Table of Contents
The Prevalence of Hoaxes and Fabrications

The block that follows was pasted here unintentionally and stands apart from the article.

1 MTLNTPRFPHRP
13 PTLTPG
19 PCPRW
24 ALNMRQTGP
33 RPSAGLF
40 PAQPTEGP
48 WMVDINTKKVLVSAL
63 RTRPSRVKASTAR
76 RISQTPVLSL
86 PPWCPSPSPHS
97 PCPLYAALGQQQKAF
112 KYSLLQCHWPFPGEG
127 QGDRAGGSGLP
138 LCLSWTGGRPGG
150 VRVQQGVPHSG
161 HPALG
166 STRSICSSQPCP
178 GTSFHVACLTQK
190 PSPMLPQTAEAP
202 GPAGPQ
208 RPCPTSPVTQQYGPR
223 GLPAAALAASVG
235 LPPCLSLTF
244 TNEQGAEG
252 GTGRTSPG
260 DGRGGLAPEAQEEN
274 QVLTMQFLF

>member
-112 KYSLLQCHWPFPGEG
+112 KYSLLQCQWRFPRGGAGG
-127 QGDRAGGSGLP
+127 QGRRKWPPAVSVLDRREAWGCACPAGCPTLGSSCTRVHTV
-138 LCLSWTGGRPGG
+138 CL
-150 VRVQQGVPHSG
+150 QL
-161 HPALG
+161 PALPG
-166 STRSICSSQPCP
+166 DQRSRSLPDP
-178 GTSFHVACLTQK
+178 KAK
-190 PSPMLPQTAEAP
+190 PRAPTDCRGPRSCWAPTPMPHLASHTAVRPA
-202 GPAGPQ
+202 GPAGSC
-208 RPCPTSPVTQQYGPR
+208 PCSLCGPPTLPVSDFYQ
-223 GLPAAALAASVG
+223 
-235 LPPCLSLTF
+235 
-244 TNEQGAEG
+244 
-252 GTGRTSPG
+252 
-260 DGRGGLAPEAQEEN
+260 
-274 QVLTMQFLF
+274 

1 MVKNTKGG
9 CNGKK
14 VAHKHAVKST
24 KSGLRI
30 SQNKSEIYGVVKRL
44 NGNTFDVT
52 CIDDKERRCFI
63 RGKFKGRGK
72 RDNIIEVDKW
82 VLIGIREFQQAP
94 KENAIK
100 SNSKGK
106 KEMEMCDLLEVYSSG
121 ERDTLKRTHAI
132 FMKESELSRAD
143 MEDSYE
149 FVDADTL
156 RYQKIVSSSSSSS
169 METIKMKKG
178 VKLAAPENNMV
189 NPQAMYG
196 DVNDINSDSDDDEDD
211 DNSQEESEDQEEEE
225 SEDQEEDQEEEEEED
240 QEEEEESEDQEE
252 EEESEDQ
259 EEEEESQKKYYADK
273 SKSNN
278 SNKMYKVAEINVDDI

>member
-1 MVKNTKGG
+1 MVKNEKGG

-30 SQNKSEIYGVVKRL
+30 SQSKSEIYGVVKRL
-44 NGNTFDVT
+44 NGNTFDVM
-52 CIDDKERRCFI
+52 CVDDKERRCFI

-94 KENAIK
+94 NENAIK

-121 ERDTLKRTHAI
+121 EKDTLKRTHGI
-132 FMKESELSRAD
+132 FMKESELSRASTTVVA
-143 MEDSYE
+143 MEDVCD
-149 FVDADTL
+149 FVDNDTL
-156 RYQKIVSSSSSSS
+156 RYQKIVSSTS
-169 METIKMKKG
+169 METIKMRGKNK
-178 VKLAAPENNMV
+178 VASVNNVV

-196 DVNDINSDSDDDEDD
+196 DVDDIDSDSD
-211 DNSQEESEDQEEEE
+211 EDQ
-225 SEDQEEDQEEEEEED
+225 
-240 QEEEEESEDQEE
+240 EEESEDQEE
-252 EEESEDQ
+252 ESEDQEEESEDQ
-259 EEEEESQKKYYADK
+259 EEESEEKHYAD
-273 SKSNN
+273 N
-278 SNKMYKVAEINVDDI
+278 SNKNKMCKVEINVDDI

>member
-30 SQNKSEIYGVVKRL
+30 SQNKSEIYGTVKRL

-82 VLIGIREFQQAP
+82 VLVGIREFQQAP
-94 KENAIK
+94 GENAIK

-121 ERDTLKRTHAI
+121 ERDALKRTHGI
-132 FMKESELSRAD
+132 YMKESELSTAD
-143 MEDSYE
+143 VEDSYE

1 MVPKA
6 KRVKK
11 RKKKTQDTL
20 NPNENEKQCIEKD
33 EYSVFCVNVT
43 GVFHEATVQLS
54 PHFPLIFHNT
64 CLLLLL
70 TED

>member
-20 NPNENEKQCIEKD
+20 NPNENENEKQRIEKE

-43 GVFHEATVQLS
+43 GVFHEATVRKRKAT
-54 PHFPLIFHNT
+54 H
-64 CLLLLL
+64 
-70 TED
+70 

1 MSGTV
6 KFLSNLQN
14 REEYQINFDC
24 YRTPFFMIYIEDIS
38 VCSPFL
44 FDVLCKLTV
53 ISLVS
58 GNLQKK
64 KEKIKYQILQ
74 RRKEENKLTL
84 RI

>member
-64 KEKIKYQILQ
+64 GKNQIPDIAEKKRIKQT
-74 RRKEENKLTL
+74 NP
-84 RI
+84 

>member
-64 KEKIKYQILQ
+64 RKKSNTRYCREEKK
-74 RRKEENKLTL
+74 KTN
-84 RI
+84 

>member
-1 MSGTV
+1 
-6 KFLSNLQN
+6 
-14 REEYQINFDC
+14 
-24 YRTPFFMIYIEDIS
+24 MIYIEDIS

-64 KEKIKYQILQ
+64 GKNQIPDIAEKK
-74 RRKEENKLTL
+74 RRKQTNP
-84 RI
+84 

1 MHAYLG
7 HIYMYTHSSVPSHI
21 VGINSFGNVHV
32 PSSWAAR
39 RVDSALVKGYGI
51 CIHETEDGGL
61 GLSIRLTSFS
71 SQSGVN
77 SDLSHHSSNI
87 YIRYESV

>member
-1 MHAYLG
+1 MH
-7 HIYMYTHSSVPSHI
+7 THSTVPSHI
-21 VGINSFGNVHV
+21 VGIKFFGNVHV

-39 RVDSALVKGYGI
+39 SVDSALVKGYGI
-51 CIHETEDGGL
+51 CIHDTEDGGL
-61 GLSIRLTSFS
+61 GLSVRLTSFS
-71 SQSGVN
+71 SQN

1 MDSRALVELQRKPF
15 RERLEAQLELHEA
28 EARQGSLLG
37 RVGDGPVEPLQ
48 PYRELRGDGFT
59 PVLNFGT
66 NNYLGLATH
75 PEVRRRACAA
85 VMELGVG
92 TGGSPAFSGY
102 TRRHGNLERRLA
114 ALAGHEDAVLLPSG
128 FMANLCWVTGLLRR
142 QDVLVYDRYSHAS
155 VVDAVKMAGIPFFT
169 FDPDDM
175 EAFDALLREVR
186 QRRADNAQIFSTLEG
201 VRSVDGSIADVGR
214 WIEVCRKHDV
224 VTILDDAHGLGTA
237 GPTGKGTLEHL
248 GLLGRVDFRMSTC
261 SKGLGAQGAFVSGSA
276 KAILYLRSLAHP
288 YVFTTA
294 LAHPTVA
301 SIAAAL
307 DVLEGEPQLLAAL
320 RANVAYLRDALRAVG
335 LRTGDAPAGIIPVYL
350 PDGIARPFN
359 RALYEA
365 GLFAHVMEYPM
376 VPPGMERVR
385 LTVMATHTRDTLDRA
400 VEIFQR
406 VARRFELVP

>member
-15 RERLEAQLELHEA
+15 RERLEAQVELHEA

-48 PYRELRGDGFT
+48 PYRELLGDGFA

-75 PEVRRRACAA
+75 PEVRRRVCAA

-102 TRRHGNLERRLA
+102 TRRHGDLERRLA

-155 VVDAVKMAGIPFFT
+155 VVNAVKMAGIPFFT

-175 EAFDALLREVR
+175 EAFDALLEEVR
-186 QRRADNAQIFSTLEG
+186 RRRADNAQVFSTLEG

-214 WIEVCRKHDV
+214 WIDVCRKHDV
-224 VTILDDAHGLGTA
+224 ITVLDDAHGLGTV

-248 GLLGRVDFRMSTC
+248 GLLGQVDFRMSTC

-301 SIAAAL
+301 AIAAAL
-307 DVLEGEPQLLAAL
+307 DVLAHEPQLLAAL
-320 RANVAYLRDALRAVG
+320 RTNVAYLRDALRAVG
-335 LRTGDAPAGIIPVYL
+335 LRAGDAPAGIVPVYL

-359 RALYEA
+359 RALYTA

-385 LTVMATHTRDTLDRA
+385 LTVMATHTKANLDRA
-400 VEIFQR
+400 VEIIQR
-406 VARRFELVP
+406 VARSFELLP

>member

How common are hate crime hoaxes? Some civil rights, Jewish and "antiracist" groups stress the view that they are unusual and represent the misguided work of disturbed individuals. On the other end of the spectrum is the view held by genuine racists and anti-Semites that a massive conspiracy exists to commit hoaxes and publicize them as bona fide hate crimes. The truth, as might be expected, lies somewhere between these two positions. The problem, however, has long been recognized even by anti-racist authors and journalists although few of them have written about it.. Ben Hass, author of the anti-Klan classic, "KKK", noted that "It would be foolish, of course, to say that all violence attributed to the Klan was actually committed by Klansmen, or as a Klan-sponsored activity. Therein lay the fallacy of the disguise. Any gang of hoodlums that could scare up the requisite robes and hoods could set out to have some sadistic fund or settle personal grudges, and the onus of their misbehavior would automatically fall on the Klan." In all likelihood, the actual extent of racist and anti-Semitic hoaxes can never be known as long as unsolved cases are uniformly regarded as actual and not merely suspected hate crimes. Police who investigate alleged hate crime cases privately report that a surprisingly large percent are "suspicious" or "likely hoaxes or pranks." In talking with college and university security officials I encountered responses ranging from "a few, not too many," to "damned near all of them."o Most officials were cautious and reluctant to talk without some assurance of anonymity, and a several merely referred me to administrators who were even more paranoid. when a figure for hoaxes was mentioned, however, it was often in the area of 25% This figure has a kind of reasonableness about it, allowing that it probably doesn’t hold true for every environment. Deliberate misrepresentations, hoaxes and frauds are surprisingly commonplace in American political life. They are more likely to occur in those issues where taboos, "sensitivity," or fear of being called names are operational, or where the moral imperatives of noble social causes and crusades overwhelm individual judgment. Let’s look at few proven hoaxes involving blacks. In these examples, most people are deeply effected by the emotional impact of the message. Few ask whether the message is actually true. Roots: A Search For Black Origins As an example, perhaps one of the greatest literary hoaxes, with strong racial overtones, was committed by Alex Haley, author of the spurious book, Roots , which fraudulently purports to trace his ancestry back to a village in Africa. What is particularly troublesome about this hoax is that, al- A though knowledgeable researchers doubted Haley’s work from the beginning, it wasn’t until December, 1978 when Haley settled a plagiarism lawsuit with Harold Courlander, author of the 1967 novel, The African, for $650,000, that it became clear how seriously Haley had fudged his facts. In the meantime, the book sold 1.5 million copies and Alex Haley had won a Pulitzer Prize. Ironically, Haley was quoted on 10 April 1977 in the New York Times,, "It would be a scoop to beat all hell if Roots could be proved to be a hoax, and that’s one of the reasons why it was so important to me to document as best I could." The Roots hoax had enormous consequences, for the story it fabricated was used to inspire militancy in a generation of black people, and was a significant factor in the development of black political power in the post-civil rights movement 1970’s and 1980’s. Its influence persists to this day. Although the hoax has received considerable publicity, it’s still widely regarded as an authentic and inspirational legend, not uncommonly shown in the nation’s schools in order to sensitize white students to the black experience. The television miniseries it generated was viewed by an estimated 130 million people and broke existing Neilsen TV ratings. Subsequent research showed that Haley stole passages from other books and fabricated many of the characters. Even his pre-civil war U.S. research, where some records were available, was faked. when University of Alabama Professor Gary Mills and his wife, Elizabeth, editor of the National Geographic Society Quarterly, attempted to document Haley’s genealogical work, they concluded "The records show that [Haley] got everything wrong in his pre-Civil War lineage. One hundred and eighty-two pages and 39 chapters on Haley’s Virginia family have no basis in fact." A So extensive was the hoax that Harvard professor Oscar Handlin observed. "A fraud’s a fraud...Historians are reluctant - cowardly about calling attention to factual errors when the general theme is in the right direction. That goes for foreign policy, for race, and for this book." The Liberators: Black-Jewish Reconciliation A more recent example of a hoax involving faked black history is the 1992 Public Broadcasting System film, The Liberators, which purports to tell of the part played by the all-black 761st Tank Battalion in the liberation of the Dachau concentration camp in April, 1945. Viewed by an audience of 3.7 million people, the film was nominated for an Academy Award. Largely the work of William Miles and Nina Rosenblum, producers of politically-correct documentaries on blacks and women, the film was designed to ease strained black-Jewish relations. Leaders from the black and Jewish communities viewed a special showing of the film and spoke of a "common history of oppression." Good sentiments aside, they had chosen a fraudulent vehicle to bring the groups closer. In a February 1992 interview in The New Republic, Nina Rosenblum attacked critics of the film as "Holocaust revisionists," and attributed their criticism to racism. But according to former Army Captain David Williams of the 761st, the unit was nowhere near Dachau when the camp was liberated. He says, "On April 29, 1945, the 761st was near Straubing, which is 30 about 70 miles from Dachau as the crow flies. Bridges were down, the tanks were all beat up., There wasn’t enough gas. Nobody could have just taken a Sherman tank on a 140-mile round trip and not have been noticed missing. He would have been court-martialed." Philip Latimer, president of the 761st veteran’s group, said, "all anybody had to go is look at our history. There is no mention of Dachau or Buchenwald." Other doubts about the documentary arose and articles questioning its veracity appeared elsewhere. Finally, in February, 1993, WNET-TV, a PBS affiliate involved in the film’s production, decided to withdraw The Liberators from circulation, admitting that the 761st Tank Battalion "did not, in fact, liberate two concentration camps, as described in the film." M Dr. Charles Drew: Death by Discrimination? One of the more enduring hoaxes has been the falsified account of the death of Dr. Charles Drew, a black physician credited with developing their blood bank system. According to the hoax, Dr. Drew bled to death following a 1950 automobile accident because a white-only hospital refused to treat him. This unfounded tale was repeated by National Urban League director Whitney Young in a 1964 syndicated column, and black historian, William Loren Katz, wrote of the spurious incident in his 1971 book, Eyewitness: The Negro in, American History. Katz has since acknowledged the error. Dr. Charles Mason Quick, also a black physician, has said he wants to stamp out this "perpetual lie" about Dr. Drew. Quick says he personally saw three emergency room doctors work for two hours trying to save Dr. Drew’s life. Drew’s injuries included brain damage and he died in the emergency room. Cecil Adams, author of "The Straight Dope" column in Washington, DC’s City Paper, reported that Dr. John Ford, one of the passengers who was injured in Dr. Drew’s car, reported that "We all received the very best of care. The doctors started treating us immediately." Adams also mentioned a similar hoax involving a famous black blues singer. "The Drew story is strangely similar to one told about blues singer Bessie Smith. She too supposedly bled to death after an auto accident when a white hospital refused to admit her. The alleged incident, which occurred in Mississippi in 1937, was even the subject of a play by Edward Albee." Dr. Martin Luther King: A Case of Plagiarism There has been no greater black icon than Martin Luther King, whose name became synonymous with the civil rights movement in America. Yet, controversy plagued his life until his terrible assassination in 1968. It became widely known that he was abusive to women and frequented prostitutes as he traveled around the country. Several of his close associates had long-time ties to the Communist party. What was not known until long after his death, however, was that his degree as "Dr." was unearned and, in fact, the product of fraud. King’s degree was awarded for a supposedly original thesis entitled "A Comparison of the Conceptions of God in the Thinking of Paul Tillich and Henry Nelson Wireman" he submitted to Boston University in 1955 as part of his requirements for a phd. Over the years rumors built up about the originality of the work, and in 1990 the University established a committee to investigate the alleged plagiarism. In October 1991, the committee released its findings. ’ I "There is no question but that Dr. King plagiarized in the dissertation by appropriating material from sources not explicitly credited in notes, or mistakenly credited, or credited generally and at some distance in the text from a close paraphrase or verbatim quotation." In spite of these highly damaging findings, however, the committee said that "no thought should be given to the revocation of Dr. King’s doctoral degree from Boston University." 5 Committee members, through their spokesman, John Cartwright (Martin Luther King professor of Social Ethics), said "I think it is good to get this behind us." The Absence of Healthy Skepticism Most Americans take a surprisingly uncritical and unquestioning attitude toward this problem.i They seem to believe that whatever is said, or written, or done in the service of a good cause must be the truth - particularly if that cause is fighting racism and anti-Semitism. Why, after all, would anyone lie, fabricate, exaggerate or distort when it seems clear that they are pure in heart? And what if they did?i Aren’t they doing it for a good cause? And what of those who expose these deceptions? Isn’t this evidence of some kind of covert racism or anti-Semitism? Why would anyone talk bad about a good cause? In short, those who lie and distort are the good guys, and those who pursue the facts of the matter are the bad guys! This is a pretty incredible situation, indeed. For example, the elaborate rape hoax concocted by Tawana Brawley, her mother and Rev. Al Sharpton was accepted at face value by politicians and the media. It brought about a virtual orgy of white guilt and anti-racist agitation, and we were made to feel that in some metaphysical way we were all somehow responsible for what happened to this young black girl. Finally, an intensive investigation revealed the hoax that should have been suspected early on. There are still people who believe that the story "must have something to it." You even heard the argument that "if it didn’t happen to her, it might have happened to someone else somewhere, sometime." It became a question of the identity of the victim and alleged victimizers, and not one of facts or evidence. For many people, that Tawana Brawley was black was all they needed to know. Nothing else carried as much significance as her minority status. Victimhood Pays In terms of cost-benefit analysis, the actual payoff for victimhood can be very high and the risk of discovery of a hoax very small. This issue of "secondary gain" plays an important part in racist and anti-Semitic hoaxes, and the search for an answer to this troubling phenomenon is well served by the question, "Who benefits?" When a hoaxer gets caught, which isn’t often, there are "fall back" positions which can put a positive spin on the incident. The hoaxer’s status may be reframed so that "blaming the victim" can be alleged. Or, he may become "mentally ill," which also removes any responsibility for the hoax. Barry Dov Schuss, responsible for several apparently anti-Semitic arsons,, wanted to keep awareness of anti-Semitism alive and, until he was caught, accomplished it through a series of arsons in Hartford’s Jewish community. 17 Psychiatric treatment was the major part of his "punishment". The rest was probation and a suspended sentence. 1 In the case of Sabrina Collins, who fabricated harassment and death threats, the county prosecutor said she needed "counseling and treatment, not prosecution" for her hoax. I did not uncover a case where a white, non-minority defendant in a "hate crime" prosecution was treated so generously or relieved of responsibility in such a manner. With hoaxes the nature of the offense makes discovery difficult. Telephone harassment, for example, usually leaves no forensic evidence, unless the problem is severe enough for police to order a monitoring device. This happened in several of the hoaxes mentioned in this essay. A telephone message service by the Oklahoma White Man’s Association was being sabotaged by endless incoming calls tying up the line. The group complained to the police and the telephone company who installed tracing equipment on the line., An investigation showed that the local Jewish Community Center where a computer was apparently automatically dialing call after call, was the source of the problem. In spite of hard evidence to the contrary, Jewish Community Center director David Bernstein said, "We have no computers here and we’re not jamming any phones." No criminal charges were filed. In other cases, Buzz Cody and Laurie Recht, both of whom fabricated anti-Semitic death threats, were entrapped with telephone tracing equipment. In the case of defacing property with racist and anti-Semitic graffiti, investigation is made only slightly easier. Spray painted graffiti, unlike handwriting or typewritten material, cannot be pinned down- gin two cases S mentioned in this study the discovery of the very spraycan in the possession of the "victims" led to their prosecution, but both were acquitted on the basis of insufficient evidence. The eye-witness account is often an important factor in hoax investigation. In many cases it was this that led authorities to suspect fabrication. The factor here was inconsistent testimony or different stories by different witnesses, or physical evidence of lying. Where the possibility of a hoax exists, the witness (who is often the victim) should be interrogated by a person skilled in that area. Surprisingly, the cover story often isn’t very well prepared and can be "cracked" with reasonable effort. In the case of Quentin Banks, who faked a racist assault and death threats, it was a skilled interrogator who caught him in a number of contradictions and broke the case. To so Temptation To Fabricate Hoaxes is Strong Because bona fide organized racist and anti-Semitic incidents are relatively unusual today, and because they serve valuable functions for the victims and their constituencies when they occur, the temptation to fabricate incidents is strong. Victims are usually treated as heroes who have been ennobled by their experience and the rage against the suspected perpetrators, as well as representatives of their race, gender or class, can be amazing. In terms of sheer effectiveness, nothing works quite as well as a racist or anti-Semitic incident to intimidate an institution, "sensitize" a population, polarize an issue or silence critics. Victimization, genuine or faked, can accomplish more in minutes than months of organizing, agitation and propaganda. is The personal benefits are impressive as well. Many hoaxers have received substantial assistance from sympathizers and wellwishers, as in the case of Patricia Anderson and Lee Williams, who vandalized their own house, and received offers of clothing, gifts and money. Laurie Recht, who faked death threats and graffiti, became a celebrity for her victimhood, and wound up with a scholarship and an honorary "Doctor of Humane Letters" before her hoax was discovered. The most important benefits of victimization are psychological, however. The delicious sense of importance and meaning to one’s life that victimization brings is often overlooked as a motive in hoaxes of the kind illustrated here. I suspect it plays a very significant role. The paranoid personality, with it’s tendency to interpret everyday experience in vigilant and suspicious terms, revels in the attention of recognized victimization. Victimization gives dignity to the undignified, importance to the unimportant, and a kind of "I told you so" self-fulfilling prophecy that explains failure and disappointment as few things can. Not being liked becomes less of as question of what is wrong with you than what is wrong with others who don’t like you. Some people become important and valued for what they do, their contributions to their loved ones, to their careers, and to society; others for what is done to them. In the former case many years of forming character traits and a reputation are required, and the resulting importance can be seen as a reward for recognized accomplishment. In the latter case no such accomplishment is required, only that one is victimized. Victimization is instant fame, instant sympathy, and often in some form or another, instant compensation. Whatever shortcomings, unpopularity or character flaws one has are eclipsed by the wickedness of one’s alleged persecutors. Having the "right" enemies can often lead to acquiring the "right" friends. In a perceptive article on victimization appearing in The New York Times Magazine a few years ago, Joseph Epstein discussed the issue of motivation quite perceptively . . "... victimhood has not only its privileges but its pleasures. To begin with, it allows one to save one’s sympathy for that most sympathetic of characters -- oneself. "The pleasures of victimhood including imbuing one’s life with a sense of drama. .The drama of daily life is greatly heightened if one feels that society is organized against one. To feel oneself excluded and set apart is no longer obviously or even necessarily a bad thing... "People who count and call themselves victims never blame themselves or their condition. They therefore have to find enemies..." Hate Crimes Harmful to Bona Fide Racists, Hate Groups There’s a very important point that needs to be understood here: bona fide racist and anti-Semitic harassment is invariably counterproductive for bona fide racists and anti-Semites. The quickness and skill with which racist and anti-Semitic incidents, including hoaxes, are used to galvanize support in a community is amazing. No benefit accrues to racists and antiSemites and the costs are enormous. Not only does law enforcement immediately start targeting suspects for questioning, but efforts to entrap them in other offenses step up as well. "Who benefits?" The honest answer is not white racist and anti-Semitic groups! So damaging to real anti-Semites and racists are desecrations and graffiti that one bona fide anti-Semite, Jozef Mlot-Mroz of Salem, Massachusetts, was arrested for attempting to paint over anti-Semitic graffiti on a local synagogue. He claimed that the graffiti was intended to create an false impression of anti-Semitic harassment in the community. Mlot-Mroz was charged with malicious destruction of property over $250.00 and civil rights violation, both felonies, according to newspaper reports. Although evidently not a hoax, a Lomita, California, graffiti case demonstrates the counter-productiveness of racist and anti-Semitic vandalism, and the skill with which these incidents can be exploited to generate sympathy and mobilize opposition to alleged perpetrators. In 1991 Janis Brett Elspas and her husband Schlomo found a Nazi swastika and the words "White Power" spraypainted on the garage doors of their house at 7:30 one morning. This was allegedly the ninth time their home had been the target of antiSemitic attacks. A public relations professional, Ms. Brett-Elspas immediately went into high gear and by 8:30 AM she was faxing a news release to area television and radio stations. "By noon we had finished several newspaper interviews and T had posed for photos for each. Throughout the day we did more interviews by phone with two major Los Angeles all-news radio stations, and a variety of local, national and international Jewish publications. And, when five television crews showed up at 4 PM (just one hour before the start of the Jewish Sabbath), we held an impromptu press conference in our living room." 2 Within a week the Los Angeles Times had done three major stories, and the Daily Breeze, a Torrance daily, published three major articles based in .interviews with the couple. Numerous radio and TV stations had covered the incident, and stories ran in several Jewish newspapers. The incident and resulting publicity were instrumental in rewriting a city ordinance dealing with hate crimes, and an ad hoc committee was formed to deal with graffiti and hate crimes. At the time of this writing the case remains unsolved. 35 l Ben Hass, K55 (New York: Greenleaf, 1963). 2 Alex Haley, Roots (New York: Doubleday, 1976). 3 Harold Courlander, The Africans, A Novel (New York: Crown Publishers, 1967). 4 Esther B. Fein, "Haley’s Final Family Sage Is Being Sold As A Novel," New York Times (3 March 1993). 5 Quoted in: Philip Nobile, "Uncovering Roots," Village Voice (23 February 1993). 6 Ibid. 7 Ibid. 8 Richard Bernstein, "Doubts Mar PBS Film On A Black Army Unit," New York Times (28 February 1993). 9 Debra Nussbaum Cohen, "Film About Black Liberators called ’Seriously Flawed,’" Kansas City Jewish Chronicle (17 September 1993). l0 Ibid. ll William Loren Katz, Eyewitness: The Negro in American History, (New York: Pitman Pub. Corp., 1971). l2 United Press International, "Physician Wants ’Perpetual Lie’ of Blood Pioneer’s Death Erased," Greensboro News (12 July 1982). 13 Cecil Adams, "The Straight Dope," City Paper (24 November 1989). l4 King Plagiarized, Panel Finds," New York Times (October 11, 1991). l5 Ibid. 16 Robert D. McFadden, et al., The Story Behind The Tawana. Brawley Hoax (New York: Bantam Books, 1990); Associated Press, "Brawley’s Rape Story A Lie, N.Y. Attorney General . Says," New York Times (7 October 1988): Ralph Blumenthal, et . al., Evidence Points To Deceit By Brawley," New York Times (27 September 1988). l7 Barbara Sullivan, "Three Arsons Ignite Old Fear of AntiSemitism," Chicago Tribune (1 September 1983); Richard L. Madden, "Fires at Connecticut Jewish Sites Laid to a Synagogue Member, 17," New York Times (14 December 1983).: l8 Sullivan, Op Cit., Richard L. Madden, "Youth Is Charged In Blazes at Synagogues," New York Times (14 December 1983); Associated Press (26 January 1984). 19 Sonya Ross, "Officials Think Student Fabricated Racist Threats," Associated Press (2 February 1990); "Campus Racism: Seeking The Real Victim," Newsweek (21 May 1990); "DeKalb Won’t Prosecute in Emory Case," Associated Press (1 June 1990). 2O Wayne Greene, "Calls To Hate Group Traced To Jewish Center," Tulsa World (24 December 1988). 2l Fred Mares, "Student Says He Lied About Racial Threats," The Kansas City Times (6 December 1988). 22 John C. Ensslin and Ann Carnahan, "Swastikas Prompt Probe By FBI," Rocky Mountain News (7 December 1990); Mark Brown, "Generosity Deluges Family Whose Home Was Torched," Rocky Mountain News (15 December 1990); Tillie Fong, "Man Gets 10 Years in Fake Hate Crime," Rocky Mountain News (29 May 1991). 23 James Feron, "Yonkers Housing Advocate Held in Fake Death Threats," New York Times (1 December 1988). 24 Joseph Epstein, "The Joys of Victimhood, New York Times Magazine (2 July 1989). 25 Mlot-Mroz Faces Charges," Beyerly Times (9 September 1989). 26 PR Pro Turns Racial Attack Into PR Opportunity," IABC Communication World (April 1991).